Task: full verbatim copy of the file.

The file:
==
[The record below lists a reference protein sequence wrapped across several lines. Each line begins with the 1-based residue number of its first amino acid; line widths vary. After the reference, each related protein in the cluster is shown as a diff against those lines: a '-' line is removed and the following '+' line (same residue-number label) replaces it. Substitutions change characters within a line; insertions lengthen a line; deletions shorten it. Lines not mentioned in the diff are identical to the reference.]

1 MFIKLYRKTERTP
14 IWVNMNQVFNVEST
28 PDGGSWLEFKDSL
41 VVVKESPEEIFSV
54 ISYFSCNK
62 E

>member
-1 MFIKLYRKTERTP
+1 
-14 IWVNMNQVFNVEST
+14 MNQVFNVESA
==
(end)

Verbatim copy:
[The record below lists a reference protein sequence wrapped across several lines. Each line begins with the 1-based residue number of its first amino acid; line widths vary. After the reference, each related protein in the cluster is shown as a diff against those lines: a '-' line is removed and the following '+' line (same residue-number label) replaces it. Substitutions change characters within a line; insertions lengthen a line; deletions shorten it. Lines not mentioned in the diff are identical to the reference.]

1 MFIKLYRKTERTP
14 IWVNMNQVFNVEST
28 PDGGSWLEFKDSL
41 VVVKESPEEIFSV
54 ISYFSCNK
62 E

>member
-1 MFIKLYRKTERTP
+1 
-14 IWVNMNQVFNVEST
+14 MNQVFNVESA